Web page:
Patrick: “An Epistle of Christ Written on Your Hearts with the Spirit of the Living God” Monday, Mar 17 2014 

PatrickI am presuming to try to grasp in my old age what I did not gain in my youth because my sins prevented me from making what I had read my own.

[…] I am unable to explain as the spirit is eager to do and as the soul and the mind indicate. But, had it been given to me as to others, in gratitude I should not have kept silent.

And if it should appear that I put myself before others, with my ignorance and my slower speech, in truth, it is written: ‘The tongue of the stammerers shall speak rapidly and distinctly.’

How much harder must we try to attain it, we of whom it is said: ‘You are an epistle of Christ in greeting to the ends of the earth…written on your hearts, not with ink but with the Spirit of the living God.’

And again, the Spirit witnessed that the rustic life was created by the Most High. I am, then, first of all, countryfied, an exile, evidently unlearned, one who is not able to see into the future, but I know for certain, that before I was humbled I was like a stone lying in deep mire, and he that is mighty came and in his mercy raised me up and, indeed, lifted me high up and placed me on top of the wall.

And from there I ought to shout out in gratitude to the Lord for his great favours in this world and forever, that the mind of man cannot measure.

Therefore be amazed, you great and small who fear God, and you men of God, eloquent speakers, listen and contemplate. Who was it summoned me, a fool, from the midst of those who appear wise and learned in the law and powerful in rhetoric and in all things?

Me, truly wretched in this world, he inspired before others that I could be–if I would–such a one who, with fear and reverence, and faithfully, without complaint, would come to the people to whom the love of Christ brought me and gave me in my lifetime, if I should be worthy, to serve them truly and with humility.

According, therefore, to the measure of one’s faith in the Trinity, one should proceed without holding back from danger to make known the gift of God and everlasting consolation, to spread God’s name everywhere with confidence and without fear, in order to leave behind, after my death, foundations for my brethren and sons whom I baptized in the Lord in so many thousands.

Patrick (387?-493?): The Confession of St Patrick, 10-14.

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Patrick: Confessing the Wonders of God Before Every Nation Friday, Jul 12 2013 

PatrickI, Patrick, a sinner, a most simple countryman…had for father the deacon Calpurnius…. He had a small villa nearby where I was taken captive. I was at that time about sixteen years of age.

I did not, indeed, know the true God; and I was taken into captivity in Ireland with many thousands of people, according to our deserts, for quite drawn away from God, we did not keep his precepts, nor were we obedient to our priests who used to remind us of our salvation.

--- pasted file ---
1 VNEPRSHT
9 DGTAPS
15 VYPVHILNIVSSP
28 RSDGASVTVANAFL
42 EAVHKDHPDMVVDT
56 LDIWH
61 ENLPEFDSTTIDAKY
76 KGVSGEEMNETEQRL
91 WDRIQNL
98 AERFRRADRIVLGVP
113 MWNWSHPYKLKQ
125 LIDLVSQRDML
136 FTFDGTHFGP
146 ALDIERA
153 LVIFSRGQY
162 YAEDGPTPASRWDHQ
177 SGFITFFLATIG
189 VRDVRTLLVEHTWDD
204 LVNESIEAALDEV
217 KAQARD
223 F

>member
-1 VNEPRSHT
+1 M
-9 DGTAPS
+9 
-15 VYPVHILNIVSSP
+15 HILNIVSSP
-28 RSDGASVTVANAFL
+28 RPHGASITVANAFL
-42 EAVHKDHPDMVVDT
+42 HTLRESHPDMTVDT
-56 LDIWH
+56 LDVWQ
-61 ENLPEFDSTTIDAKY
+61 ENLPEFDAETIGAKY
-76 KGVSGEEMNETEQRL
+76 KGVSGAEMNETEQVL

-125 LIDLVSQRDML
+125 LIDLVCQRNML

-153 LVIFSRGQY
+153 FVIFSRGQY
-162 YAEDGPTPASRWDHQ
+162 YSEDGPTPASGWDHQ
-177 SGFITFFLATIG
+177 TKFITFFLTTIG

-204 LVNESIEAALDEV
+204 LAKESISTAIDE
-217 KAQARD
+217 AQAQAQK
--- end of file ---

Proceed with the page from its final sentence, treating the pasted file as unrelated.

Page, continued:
And the Lord brought down on us the fury of his being and scattered us among many nations, even to the ends of the earth, where I, in my smallness, am now to be found among foreigners.

And there the Lord opened my mind to an awareness of my unbelief, in order that, even so late, I might remember my transgressions and turn with all my heart to the Lord my God, who had regard for my insignificance and pitied my youth and ignorance.

And he watched over me before I knew him, and before I learned sense or even distinguished between good and evil, and he protected me, and consoled me as a father would his son.

Therefore, indeed, I cannot keep silent, nor would it be proper, so many favours and graces has the Lord deigned to bestow on me in the land of my captivity.

For after chastisement from God, and recognizing him, our way to repay him is to exalt him and confess his wonders before every nation under heaven.

For there is no other God, nor ever was before, nor shall be hereafter, but God the Father, unbegotten and without beginning, in whom all things began, whose are all things, as we have been taught;

and his son Jesus Christ, who manifestly always existed with the Father, before the beginning of time in the Spirit with the Father, indescribably begotten before all things, and all things visible and invisible were made by him.

He was made man, conquered death and was received into Heaven, to the Father who gave him all power over every name in Heaven and on Earth and in Hell, so that every tongue should confess that Jesus Christ is Lord and God, in whom we believe.

And we look to his imminent coming again, the judge of the living and the dead, who will render to each according to his deeds.

And he poured out his Holy Spirit on us in abundance, the gift and pledge of immortality, which makes the believers and the obedient into sons of God and co-heirs of Christ who is revealed, and we worship one God in the Trinity of holy name.

Patrick (387?-493?): The Confession of St Patrick, 1-4 @ Fr Luke Dysinger OSB.